Pride and Prejudice by Jane Austen

I was forced to read this book. I’ll admit it, so perhaps that has something to do with how I felt about the book. However, there was a certain excitement to read this book, which is so often atop the numerous ‘best books’ or ‘books you have to read’ lists. I was interested in what was going to await me, in the many, many pages of this true classic. I had never watched any of the many TV or movie adaptations of the book, and I only had vague knowledge of Mr Darcy being ‘desirable’ and Elizabeth Bennett ending up falling in love with him. Apart from that, all I really knew was that the book was set in the late 1700s, so it was going to take some getting used to, in terms of the differences in style and lifestyle. So as I began, I quickly found that this book, was not going to be to my liking.

Now it might be a dangerous thing to do, to criticise this widely loved book, but, I’m entitled to do so. Because, it was my opinion of the book. I may not have insightful critiques on any literary failings of the book, and anything I will say, will undoubtedly have no impact on a fan’s love of the book, but I want to share what I thought about it.

To me (and many others who were also forced to read it for this class – yes the majority were male, but not all females enjoyed it) it was boring and dull. Okay, I think it shows that I actually quite like action in a book, and compared to something like Hunger Games, I’m not going to be enthralled in PP. The only action in the whole book that actually made things interesting was Lydia disappearing and eloping with Mr Wickham. That was probably the only moment where I was slightly interested.

It’s not to say that I don’t like lots of dialogue, and lots of character development and imagery. I do, I really do, these things are awesome. But I guess it’s what these things are used for which determines whether I’m interested. I couldn’t stand the endless discussions about marriage, men, money, carriages, card games, and all these little inanities. I presume they had little else to discuss in those times. I disliked almost every single character. Mr Collins, Mrs Bennett, Miss Bingley and Lady Catherine, are probably self evident, since they are universally annoying characters. And Mrs Bennett’s constantly changing opinion was infuriating. One moment she loved Mr Darcy, the next hated him, and she did this with every male character! The only character I slightly liked was Mr Bennett, for his sense of humour and sarcasm, and even then I thought he was still a terrible father. And the letters, Mr Darcy’s went on for several pages, and there wasn’t even a paragraph to break it up! Faced with that, where I knew it’d be rather dry subject matter, interwoven with his pompous and proud manner, was quite daunting.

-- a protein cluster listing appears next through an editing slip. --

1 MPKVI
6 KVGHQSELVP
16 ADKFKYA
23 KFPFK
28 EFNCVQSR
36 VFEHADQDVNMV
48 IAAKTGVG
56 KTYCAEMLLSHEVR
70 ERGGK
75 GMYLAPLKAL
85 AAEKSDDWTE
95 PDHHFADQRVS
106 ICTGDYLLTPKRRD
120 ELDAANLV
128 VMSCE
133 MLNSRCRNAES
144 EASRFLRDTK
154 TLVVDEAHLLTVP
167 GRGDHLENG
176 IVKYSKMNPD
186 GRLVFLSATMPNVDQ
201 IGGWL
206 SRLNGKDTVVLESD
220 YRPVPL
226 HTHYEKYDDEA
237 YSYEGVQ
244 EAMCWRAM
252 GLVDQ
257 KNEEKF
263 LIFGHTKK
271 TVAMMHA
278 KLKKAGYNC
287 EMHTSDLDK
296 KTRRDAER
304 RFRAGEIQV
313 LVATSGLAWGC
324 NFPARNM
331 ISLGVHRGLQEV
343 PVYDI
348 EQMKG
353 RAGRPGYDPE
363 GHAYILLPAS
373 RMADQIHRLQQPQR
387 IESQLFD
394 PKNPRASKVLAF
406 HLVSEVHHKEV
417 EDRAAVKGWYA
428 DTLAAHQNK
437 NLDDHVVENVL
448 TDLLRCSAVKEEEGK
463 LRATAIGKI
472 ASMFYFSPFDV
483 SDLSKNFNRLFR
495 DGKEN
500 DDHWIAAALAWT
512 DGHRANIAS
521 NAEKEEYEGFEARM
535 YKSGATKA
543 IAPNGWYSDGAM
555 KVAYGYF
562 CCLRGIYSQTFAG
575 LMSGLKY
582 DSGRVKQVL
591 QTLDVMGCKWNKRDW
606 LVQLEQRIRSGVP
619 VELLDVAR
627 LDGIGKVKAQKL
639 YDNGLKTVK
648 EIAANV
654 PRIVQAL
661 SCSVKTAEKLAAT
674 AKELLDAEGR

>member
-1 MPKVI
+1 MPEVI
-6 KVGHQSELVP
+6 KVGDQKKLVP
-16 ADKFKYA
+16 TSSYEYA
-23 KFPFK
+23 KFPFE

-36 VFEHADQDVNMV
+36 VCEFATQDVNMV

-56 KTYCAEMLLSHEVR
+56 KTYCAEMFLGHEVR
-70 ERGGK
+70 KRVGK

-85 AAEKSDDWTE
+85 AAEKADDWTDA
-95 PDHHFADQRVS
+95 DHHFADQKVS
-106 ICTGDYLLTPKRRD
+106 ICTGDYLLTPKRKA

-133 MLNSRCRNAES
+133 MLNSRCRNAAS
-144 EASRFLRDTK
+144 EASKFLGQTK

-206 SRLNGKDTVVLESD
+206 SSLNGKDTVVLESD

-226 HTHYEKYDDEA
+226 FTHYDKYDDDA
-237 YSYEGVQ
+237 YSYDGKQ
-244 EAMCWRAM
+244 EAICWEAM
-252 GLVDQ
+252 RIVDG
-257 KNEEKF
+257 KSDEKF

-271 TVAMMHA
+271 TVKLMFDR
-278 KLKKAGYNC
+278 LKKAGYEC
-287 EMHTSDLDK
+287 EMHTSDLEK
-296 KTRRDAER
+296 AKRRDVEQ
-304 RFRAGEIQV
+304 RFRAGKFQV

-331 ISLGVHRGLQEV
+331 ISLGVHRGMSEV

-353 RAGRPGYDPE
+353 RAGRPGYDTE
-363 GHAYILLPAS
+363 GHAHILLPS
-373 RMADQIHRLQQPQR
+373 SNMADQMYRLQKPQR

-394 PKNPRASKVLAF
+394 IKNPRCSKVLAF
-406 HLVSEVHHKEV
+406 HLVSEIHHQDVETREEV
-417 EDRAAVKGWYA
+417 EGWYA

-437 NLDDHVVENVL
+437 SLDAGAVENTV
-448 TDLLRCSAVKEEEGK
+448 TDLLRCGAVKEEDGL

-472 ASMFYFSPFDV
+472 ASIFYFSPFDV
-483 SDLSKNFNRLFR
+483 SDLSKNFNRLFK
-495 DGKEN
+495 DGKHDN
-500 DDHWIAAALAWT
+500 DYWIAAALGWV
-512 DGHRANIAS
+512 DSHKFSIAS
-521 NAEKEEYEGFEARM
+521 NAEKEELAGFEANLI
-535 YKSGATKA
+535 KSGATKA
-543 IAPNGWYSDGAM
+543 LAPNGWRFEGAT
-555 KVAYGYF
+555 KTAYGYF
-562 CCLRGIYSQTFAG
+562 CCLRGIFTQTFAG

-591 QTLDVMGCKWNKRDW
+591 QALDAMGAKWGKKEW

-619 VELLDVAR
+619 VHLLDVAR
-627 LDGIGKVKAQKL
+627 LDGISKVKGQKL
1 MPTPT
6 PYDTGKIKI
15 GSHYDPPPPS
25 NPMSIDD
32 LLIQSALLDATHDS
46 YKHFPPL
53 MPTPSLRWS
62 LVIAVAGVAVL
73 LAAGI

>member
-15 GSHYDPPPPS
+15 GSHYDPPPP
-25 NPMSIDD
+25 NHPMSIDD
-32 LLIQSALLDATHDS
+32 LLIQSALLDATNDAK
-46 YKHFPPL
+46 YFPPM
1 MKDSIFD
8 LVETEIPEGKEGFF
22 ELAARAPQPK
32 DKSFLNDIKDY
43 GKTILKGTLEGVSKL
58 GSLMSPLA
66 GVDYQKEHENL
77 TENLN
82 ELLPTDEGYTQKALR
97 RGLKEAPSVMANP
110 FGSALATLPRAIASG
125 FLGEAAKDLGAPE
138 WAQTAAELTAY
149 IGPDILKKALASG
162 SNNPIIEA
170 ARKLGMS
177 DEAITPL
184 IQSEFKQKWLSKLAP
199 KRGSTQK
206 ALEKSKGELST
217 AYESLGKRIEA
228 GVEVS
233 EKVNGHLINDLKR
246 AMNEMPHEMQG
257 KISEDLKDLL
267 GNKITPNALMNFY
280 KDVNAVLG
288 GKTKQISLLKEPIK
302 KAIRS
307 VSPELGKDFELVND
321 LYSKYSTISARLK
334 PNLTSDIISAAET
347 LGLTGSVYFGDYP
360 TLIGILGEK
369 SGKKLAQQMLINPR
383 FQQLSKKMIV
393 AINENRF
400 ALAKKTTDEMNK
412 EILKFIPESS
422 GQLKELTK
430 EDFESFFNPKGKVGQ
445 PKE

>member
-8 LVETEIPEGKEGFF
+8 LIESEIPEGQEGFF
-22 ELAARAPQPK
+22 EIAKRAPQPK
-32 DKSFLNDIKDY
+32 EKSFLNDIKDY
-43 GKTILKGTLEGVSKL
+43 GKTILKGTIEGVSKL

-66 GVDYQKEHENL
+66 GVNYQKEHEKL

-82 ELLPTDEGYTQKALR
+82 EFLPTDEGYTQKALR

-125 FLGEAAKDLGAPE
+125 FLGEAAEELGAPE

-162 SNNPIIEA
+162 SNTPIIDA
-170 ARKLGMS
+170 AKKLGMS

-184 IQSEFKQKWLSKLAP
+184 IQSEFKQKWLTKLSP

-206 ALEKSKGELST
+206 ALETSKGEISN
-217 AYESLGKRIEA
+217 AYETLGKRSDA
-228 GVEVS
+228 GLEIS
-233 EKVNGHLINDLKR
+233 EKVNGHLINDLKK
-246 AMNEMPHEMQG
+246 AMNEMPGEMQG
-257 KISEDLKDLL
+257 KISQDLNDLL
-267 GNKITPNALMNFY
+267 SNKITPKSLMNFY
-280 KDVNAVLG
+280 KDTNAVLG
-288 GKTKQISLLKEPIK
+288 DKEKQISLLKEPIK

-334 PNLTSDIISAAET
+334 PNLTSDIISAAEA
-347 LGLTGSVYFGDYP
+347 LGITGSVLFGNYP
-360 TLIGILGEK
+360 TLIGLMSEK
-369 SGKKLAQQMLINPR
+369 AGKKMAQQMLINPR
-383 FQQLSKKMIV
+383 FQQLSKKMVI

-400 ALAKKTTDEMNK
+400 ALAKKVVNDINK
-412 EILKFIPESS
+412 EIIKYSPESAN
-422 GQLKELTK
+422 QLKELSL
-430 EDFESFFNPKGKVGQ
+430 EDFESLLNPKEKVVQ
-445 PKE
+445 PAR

And quite frankly I disliked Mr Darcy a lot. Yeah he was proud, and Elizabeth changed him. But ugh, his pride does not excused his terrible behaviour when he first arrived. Like come on, you can be proud without having to be a dick. Honestly, I don’t care what he did after that to try to redeem himself, but, I couldn’t like him. Then he has his marriage proposal and all the rest, and still he’s infuriating. I guess that’s what he is supposed to be, and then eventually he develops and comes to terms with his pride, and becomes better and a nice man. Sorry, don’t care.

I would also almost say that it felt a little too predictable, but of course I probably had a few subconscious inklings of what was going to happen from the various allusions in popular culture, as well as it was probably the source of a number of ‘cliques and tropes’. Like come on, it’s not that hard to tell that Elizabeth and Darcy hating each other will quickly turn into them loving one another. Maybe I’m not a romantic, cause their tales certainly bored me.

I agree that Austen’s satire of her culture is evident, and makes it somewhat interesting. Her criticisms of the world she lived in are quite valid, and things I agree with. But they’re not enough for me to actually enjoy or like the book. I really just did not enjoy it. That’s not to say it’s a bad book, or shouldn’t be widely loved. I can see the appeal to some people, but for me, and I’m sure many others, it’s not interesting. And I guess there’s a point, where, good literature still needs to be enjoyable. Yes some people enjoy it, but to me, the book is never going to have an impact on me, unless I enjoy it, or am captivated by it. Do I regret reading it? No. And my answer for these sorts of things is always going to be the same, did I regret reading The Great Gatsby, no, I didn’t like that either, but it was still a worthwhile experience. I can say I’ve read it, I know what goes on, but I don’t like it. Would I read it again? Once again, my answer will probably be the same, right now, definitely not, but in 20 years time, who knows, maybe I’ll reread it and I’ll be in the right mindset to read and enjoy it. But until then, it’s not something I want to repeat.

So, what’s your opinion on Pride and Prejudice, a work of art, or a piece of garbage? Has your opinion on it (or other classics) changed over time?

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5 thoughts on “Pride and Prejudice by Jane Austen

  1. A few months ago Sheldon on The Big Bang Theory read the book because his girlfriend ruined one of his favorite movies for him by pointing out a plothole so he wanted to get back at her by ruining one of her favorite books, but as he went through it trying to critique it, he admitted in dismay that it was “a flawless masterpiece”. So it was rather funny that I saw this post so shortly afterward.

    I have enjoyed most of the books I’ve been required to read over the years, so I don’t think you should blame it on that. No book really is “a flawless masterpiece”.

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